Chris who is in the film industry says that we lack the gravitas as actors. The English can somehow pull it off and who knows what the magic ingredient is. Heritage? Voice projection? (There's just too much shouting in Australian production of Shakespeare for my taste.)

Yet we do fabulous of humor + tragedy - in films like Kenny and Priscilla. We need dry, laconic and ironic


I've started to come across "buy" as an operative word in publishing:

"You have to buy a lot of books in order to have some success. When you have success everyone forgets all the books you bought that didn't work."
Bill Massey, new editorial director of Orion's trade list, in an article in The Bookseller with a line under the heading that reads in part, "Bill Massey is back … and buying for Orion."

And from the Age, a little while ago:
"Heyward said that publishers had 'lost their way' by not buying, editing and selling Australian fiction to the extent they should."


I've just finished Anne Coombs and Susan Varga's Broometime. I started it in Brrome and I've been stringing the reading of it out to stretched out that holiday feeling. Maryann worked on Adland with Anne when Mary was at Reed. I think I may have even done one of the proofreads, anyhow I remember reading it in proofs, and I was looking forward to Broometime but it was pulled off the market almost on release. Anne and Susan had mentioned the names of some Aborigines who had recently died and the Broome Aboriginal community were unhappy. The corrected edition seemed to just leak back on to the market. So the book was handicapped on release.; the publicity knee-capped. So maybe it has never done as well as it should have. I don't know how Anne and Susan resolved the problem with the community. People who are dying and have recently died are still mentioned in the revised edition. Have they changed the names? Used psuedonyms? It's an awkward issue to resolve graceful. It's given me a sense though, in a small way, of how different the Aboriginal approach can be and the challenges of this sort of writing and publishing where communities meet.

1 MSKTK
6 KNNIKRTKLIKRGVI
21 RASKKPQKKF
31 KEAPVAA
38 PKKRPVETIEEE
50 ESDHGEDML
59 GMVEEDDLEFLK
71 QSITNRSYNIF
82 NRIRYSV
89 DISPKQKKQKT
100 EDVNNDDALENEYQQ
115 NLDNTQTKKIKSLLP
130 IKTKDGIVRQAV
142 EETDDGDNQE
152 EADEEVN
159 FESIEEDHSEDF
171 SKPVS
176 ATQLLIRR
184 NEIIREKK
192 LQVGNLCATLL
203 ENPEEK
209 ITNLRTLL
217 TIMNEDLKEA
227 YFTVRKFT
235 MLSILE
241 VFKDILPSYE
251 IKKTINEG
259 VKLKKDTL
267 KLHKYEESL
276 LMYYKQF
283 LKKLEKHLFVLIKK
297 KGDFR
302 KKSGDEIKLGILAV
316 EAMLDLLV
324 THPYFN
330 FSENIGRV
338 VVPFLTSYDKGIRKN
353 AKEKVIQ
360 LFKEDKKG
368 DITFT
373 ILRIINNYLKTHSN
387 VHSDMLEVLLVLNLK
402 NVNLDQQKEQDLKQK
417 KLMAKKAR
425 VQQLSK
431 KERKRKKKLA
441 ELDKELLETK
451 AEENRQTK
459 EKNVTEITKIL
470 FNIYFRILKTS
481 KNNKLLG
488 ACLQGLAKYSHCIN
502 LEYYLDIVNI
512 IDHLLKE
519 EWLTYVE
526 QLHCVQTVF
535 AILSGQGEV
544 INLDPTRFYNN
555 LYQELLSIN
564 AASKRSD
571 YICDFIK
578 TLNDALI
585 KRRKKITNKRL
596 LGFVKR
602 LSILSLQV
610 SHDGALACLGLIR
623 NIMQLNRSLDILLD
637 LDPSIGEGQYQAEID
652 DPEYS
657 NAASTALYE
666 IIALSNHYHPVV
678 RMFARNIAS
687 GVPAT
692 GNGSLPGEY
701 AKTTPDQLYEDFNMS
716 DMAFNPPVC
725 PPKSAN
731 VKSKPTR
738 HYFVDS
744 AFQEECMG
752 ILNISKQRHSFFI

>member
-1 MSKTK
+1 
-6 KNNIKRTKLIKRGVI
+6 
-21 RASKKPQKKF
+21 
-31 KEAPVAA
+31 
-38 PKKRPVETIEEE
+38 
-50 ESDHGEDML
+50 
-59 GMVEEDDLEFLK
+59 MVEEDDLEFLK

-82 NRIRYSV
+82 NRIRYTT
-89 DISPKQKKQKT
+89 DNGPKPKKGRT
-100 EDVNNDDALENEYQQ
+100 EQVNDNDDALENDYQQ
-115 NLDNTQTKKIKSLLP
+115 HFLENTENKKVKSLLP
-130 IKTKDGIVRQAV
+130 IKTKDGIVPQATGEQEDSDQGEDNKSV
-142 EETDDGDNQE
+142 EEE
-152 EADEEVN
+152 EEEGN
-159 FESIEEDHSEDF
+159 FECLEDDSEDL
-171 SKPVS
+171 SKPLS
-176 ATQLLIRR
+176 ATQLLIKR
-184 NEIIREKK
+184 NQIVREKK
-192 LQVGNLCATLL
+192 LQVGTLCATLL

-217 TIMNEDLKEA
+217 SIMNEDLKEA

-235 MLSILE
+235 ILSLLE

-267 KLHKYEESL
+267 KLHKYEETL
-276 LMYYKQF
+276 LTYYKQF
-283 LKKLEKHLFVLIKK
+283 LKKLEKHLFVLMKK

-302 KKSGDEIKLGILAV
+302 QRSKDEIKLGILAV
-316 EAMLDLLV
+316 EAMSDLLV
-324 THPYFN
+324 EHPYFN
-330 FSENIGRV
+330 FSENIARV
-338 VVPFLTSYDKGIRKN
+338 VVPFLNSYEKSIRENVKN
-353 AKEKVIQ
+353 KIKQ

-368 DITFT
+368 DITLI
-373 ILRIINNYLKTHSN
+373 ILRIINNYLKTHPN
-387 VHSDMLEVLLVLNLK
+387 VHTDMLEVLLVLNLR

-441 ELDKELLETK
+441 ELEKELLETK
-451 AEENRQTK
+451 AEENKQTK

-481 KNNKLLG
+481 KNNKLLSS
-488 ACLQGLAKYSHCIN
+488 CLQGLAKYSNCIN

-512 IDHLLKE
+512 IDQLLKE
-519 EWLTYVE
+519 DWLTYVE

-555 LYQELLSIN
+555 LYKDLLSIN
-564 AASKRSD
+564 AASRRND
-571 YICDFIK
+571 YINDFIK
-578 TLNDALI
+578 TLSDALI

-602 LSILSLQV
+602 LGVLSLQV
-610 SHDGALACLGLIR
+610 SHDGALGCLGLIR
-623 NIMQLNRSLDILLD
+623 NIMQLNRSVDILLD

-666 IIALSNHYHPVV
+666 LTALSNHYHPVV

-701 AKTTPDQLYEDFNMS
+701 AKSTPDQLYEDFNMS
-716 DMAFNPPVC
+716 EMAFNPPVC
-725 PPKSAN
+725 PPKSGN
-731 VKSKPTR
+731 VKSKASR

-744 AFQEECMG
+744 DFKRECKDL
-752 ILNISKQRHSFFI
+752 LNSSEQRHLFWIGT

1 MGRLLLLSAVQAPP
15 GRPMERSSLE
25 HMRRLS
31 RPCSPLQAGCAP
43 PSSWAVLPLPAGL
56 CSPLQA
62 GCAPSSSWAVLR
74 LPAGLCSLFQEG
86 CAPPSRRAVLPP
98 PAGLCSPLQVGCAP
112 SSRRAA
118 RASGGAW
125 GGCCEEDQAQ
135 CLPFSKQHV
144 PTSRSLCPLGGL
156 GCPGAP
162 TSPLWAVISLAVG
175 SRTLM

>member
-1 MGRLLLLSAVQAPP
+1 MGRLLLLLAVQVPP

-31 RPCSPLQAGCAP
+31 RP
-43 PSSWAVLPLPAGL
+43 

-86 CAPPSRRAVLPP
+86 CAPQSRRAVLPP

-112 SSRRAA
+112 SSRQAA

racy language

I just came across this lovely piece of racing language: "favourite by the length of the straight".

books, the most senior media

Somebody described books as "the most senior of the media" and it is a phrase that has kept popping back into mind. As a publisher, I like it.

Wednesday, October 04, 2006

Malouf and Oz literature

I'm still chewing thoughtfully on this comment from David Malouf (same source as my last blog):

"There was a period about 15 to 20 years ago when we created the idea of an exciting national literature. Australian readers were encouraged to read a lot of Australian books [was this publicity then?], and they did. They were doing it partly because they saw it as a reflection of their world, but also because they believed in Australia in a new kind of way. I think people lost faith in that. I think there has been a falling off of a kind of patriotic reason for reading Australian books, and that has put a lot of pressure on publishers because they just can't guarantee that there's a reading public out there." And he adds that 20 years ago every university had a course in Australian literature now none do or maybe one.

Sometimes I think this is a loss, sometimes I think it's because our literature has grown up.

Malouf and the literary pages